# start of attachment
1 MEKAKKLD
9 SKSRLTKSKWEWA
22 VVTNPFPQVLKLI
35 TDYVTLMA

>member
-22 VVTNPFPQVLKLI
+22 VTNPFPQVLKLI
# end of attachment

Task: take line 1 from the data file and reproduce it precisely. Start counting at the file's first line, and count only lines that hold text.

1 MEKAKKLD